History of the Airmaster Corporation 1935 - 1937 Models
1928 - A young man and inventor, Herman C. Hueglin worked as secretary for the Federal Merchandise Company in the Marquette Building, 140 South Dearborn Street, previously working at Commonwealth Edison Co. while working at Commonwealth Edison, Hueglin meets a very powerful and rich man, Mr. William A. Fox, and scores a job as the executive secretary to Fox's firm, the Federal Merchandise Company, of which he is the president and director. Hueglin files for patents for a window fan design, and Fox is intrigued enough to invest in Hueglin, as the company inventor/developer and with Fox as chief investor and president. Hueglin applies for his first patents, but is listed as an employee of Federal Merchandise Company. While Hueglin is the inventor, his boss at Federal Merchandise Company, William A. Fox, who bankrolled manufacturing and marketing of Hueglin's window fans through Federal Merchandise Company or through Fox's connections to his former workplace, Consolidated Edison.
Photo of the Federal Merchandise Company Building circa 1920's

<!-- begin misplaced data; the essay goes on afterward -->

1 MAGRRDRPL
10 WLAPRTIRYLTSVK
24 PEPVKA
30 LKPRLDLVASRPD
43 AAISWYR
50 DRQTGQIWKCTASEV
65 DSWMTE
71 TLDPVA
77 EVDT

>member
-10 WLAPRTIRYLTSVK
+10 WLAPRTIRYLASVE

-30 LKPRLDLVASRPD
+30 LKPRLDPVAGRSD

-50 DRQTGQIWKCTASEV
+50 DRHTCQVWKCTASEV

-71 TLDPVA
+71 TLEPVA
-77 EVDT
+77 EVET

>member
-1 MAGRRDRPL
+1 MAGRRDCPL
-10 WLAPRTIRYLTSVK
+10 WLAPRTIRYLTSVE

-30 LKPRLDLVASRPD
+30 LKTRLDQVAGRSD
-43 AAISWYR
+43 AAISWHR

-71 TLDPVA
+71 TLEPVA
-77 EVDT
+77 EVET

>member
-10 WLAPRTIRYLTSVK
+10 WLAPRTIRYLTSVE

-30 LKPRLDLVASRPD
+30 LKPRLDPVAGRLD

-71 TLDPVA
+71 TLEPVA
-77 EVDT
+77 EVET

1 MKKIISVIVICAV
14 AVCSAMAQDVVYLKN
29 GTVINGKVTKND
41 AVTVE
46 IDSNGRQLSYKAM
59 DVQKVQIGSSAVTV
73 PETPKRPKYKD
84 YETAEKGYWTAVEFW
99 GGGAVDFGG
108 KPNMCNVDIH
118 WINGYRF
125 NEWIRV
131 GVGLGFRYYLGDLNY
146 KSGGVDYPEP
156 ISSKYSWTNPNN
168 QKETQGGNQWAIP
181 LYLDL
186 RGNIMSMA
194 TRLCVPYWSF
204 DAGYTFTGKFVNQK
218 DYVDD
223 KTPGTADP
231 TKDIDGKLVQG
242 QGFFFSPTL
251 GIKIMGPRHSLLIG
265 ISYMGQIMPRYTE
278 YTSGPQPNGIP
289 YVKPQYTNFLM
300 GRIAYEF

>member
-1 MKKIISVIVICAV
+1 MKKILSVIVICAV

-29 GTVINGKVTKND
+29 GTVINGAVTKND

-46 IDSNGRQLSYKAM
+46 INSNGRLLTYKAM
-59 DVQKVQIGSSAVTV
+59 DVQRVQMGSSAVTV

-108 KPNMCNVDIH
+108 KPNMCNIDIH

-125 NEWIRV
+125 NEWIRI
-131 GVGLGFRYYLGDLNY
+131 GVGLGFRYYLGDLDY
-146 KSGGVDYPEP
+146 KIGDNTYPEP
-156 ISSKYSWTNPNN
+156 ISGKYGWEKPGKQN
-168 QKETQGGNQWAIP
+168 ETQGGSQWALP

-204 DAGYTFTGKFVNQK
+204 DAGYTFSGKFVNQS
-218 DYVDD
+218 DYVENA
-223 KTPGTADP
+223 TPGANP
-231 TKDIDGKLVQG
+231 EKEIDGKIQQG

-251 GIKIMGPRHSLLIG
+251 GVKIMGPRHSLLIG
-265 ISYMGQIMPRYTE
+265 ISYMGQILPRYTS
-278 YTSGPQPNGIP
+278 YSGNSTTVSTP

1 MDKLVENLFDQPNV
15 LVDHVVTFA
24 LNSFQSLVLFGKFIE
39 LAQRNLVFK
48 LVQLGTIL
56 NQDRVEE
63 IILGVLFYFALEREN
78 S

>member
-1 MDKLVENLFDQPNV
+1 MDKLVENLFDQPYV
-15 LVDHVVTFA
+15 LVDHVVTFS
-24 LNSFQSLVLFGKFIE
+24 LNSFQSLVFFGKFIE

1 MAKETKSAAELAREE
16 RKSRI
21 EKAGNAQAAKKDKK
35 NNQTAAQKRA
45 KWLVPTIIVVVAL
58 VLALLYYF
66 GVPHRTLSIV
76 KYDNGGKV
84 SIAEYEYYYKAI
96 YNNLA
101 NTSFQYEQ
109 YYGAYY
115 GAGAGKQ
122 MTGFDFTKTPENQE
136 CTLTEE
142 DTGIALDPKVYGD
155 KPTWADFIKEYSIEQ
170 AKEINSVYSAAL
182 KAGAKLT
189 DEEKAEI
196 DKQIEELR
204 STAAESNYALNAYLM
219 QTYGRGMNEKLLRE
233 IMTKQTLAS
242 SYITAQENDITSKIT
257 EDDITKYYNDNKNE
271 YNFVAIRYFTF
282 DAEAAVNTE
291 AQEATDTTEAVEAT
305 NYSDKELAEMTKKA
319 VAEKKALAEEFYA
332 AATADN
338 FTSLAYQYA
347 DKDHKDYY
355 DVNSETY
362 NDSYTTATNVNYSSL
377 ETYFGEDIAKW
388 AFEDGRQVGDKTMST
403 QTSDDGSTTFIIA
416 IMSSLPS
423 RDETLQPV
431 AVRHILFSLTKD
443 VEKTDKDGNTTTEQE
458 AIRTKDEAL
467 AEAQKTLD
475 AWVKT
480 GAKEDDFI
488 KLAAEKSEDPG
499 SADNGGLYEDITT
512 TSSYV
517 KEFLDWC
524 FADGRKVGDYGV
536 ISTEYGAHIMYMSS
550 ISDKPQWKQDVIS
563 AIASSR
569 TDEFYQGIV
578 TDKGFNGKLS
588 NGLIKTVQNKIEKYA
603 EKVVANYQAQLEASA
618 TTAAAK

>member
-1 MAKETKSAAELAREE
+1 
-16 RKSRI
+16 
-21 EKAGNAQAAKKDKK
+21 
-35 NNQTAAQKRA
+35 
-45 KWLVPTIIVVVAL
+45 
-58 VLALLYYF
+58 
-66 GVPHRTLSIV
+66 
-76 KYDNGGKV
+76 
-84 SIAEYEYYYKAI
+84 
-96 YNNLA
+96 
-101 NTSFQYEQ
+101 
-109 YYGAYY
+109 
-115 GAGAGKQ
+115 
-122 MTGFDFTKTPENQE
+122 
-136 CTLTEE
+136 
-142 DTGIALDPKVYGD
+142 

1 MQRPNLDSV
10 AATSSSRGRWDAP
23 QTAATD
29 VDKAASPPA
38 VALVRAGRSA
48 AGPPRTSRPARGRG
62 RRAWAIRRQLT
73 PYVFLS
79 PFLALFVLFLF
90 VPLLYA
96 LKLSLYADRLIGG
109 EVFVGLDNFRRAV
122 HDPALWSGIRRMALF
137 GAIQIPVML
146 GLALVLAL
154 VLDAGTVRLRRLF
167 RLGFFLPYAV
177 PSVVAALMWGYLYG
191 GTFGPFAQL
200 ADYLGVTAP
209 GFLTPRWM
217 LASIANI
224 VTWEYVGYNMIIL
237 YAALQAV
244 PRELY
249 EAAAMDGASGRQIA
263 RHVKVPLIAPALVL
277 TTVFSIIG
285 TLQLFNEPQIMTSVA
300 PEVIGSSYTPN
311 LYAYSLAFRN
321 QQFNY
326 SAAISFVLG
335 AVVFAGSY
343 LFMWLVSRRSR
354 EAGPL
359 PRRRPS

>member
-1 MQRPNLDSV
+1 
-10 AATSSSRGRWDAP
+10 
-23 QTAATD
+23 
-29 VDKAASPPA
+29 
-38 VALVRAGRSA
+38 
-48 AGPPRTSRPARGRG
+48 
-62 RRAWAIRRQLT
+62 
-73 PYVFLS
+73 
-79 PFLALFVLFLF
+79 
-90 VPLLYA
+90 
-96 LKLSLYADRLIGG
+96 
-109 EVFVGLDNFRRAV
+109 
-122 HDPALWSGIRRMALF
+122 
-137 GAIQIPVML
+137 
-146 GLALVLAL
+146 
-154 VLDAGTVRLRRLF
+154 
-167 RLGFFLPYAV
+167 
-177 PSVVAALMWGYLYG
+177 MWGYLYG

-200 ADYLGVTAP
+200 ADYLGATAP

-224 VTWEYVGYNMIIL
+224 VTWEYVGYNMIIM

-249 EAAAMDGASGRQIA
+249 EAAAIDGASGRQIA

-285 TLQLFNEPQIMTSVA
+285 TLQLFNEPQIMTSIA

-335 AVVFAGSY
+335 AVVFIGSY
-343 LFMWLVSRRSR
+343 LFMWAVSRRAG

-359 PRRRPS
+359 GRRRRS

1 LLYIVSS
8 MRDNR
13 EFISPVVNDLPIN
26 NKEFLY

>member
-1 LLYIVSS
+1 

By 1929, Hueglin creates Airmaster Corporation, however, he is still beholden to his investors and Federal Merchandise Company, until 1935. 1935 is a great year for Herman Hueglin; The president of Airmaster Corporation William A. Fox retires, allowing Hueglin to finally be in charge of his own company. It is the last year he will be an assignor to Federal Merchandise Company. This is the year the first Airmaster pedestal circulator makes it's debut. It is readily distinguished by it's chromed pedestal and gloss black enameled, three-stepped and three legged base. There is an oval manufacturer plate on the side of this base, centered between to of it's three legs, and another, almost coin-like makers tag inserted in the center of the polished aluminum, three winged blade. All of the Hueglin designed Airmasters have Diehl Mfg. Co. motors exclusively. The motor is manufactured by Diehl, but labeled Airmaster, and is available as a two or single speed model. The circulators can be bought as a ceiling suspended version, a counter model, and a pedestal model. Diehl-badged Airmaster fans and circulators were manufactured for Diehl to market under their label, and have been observed with four-bladed, cast-aluminum Leinweber blades, otherwise appearing identical to the Airmaster products.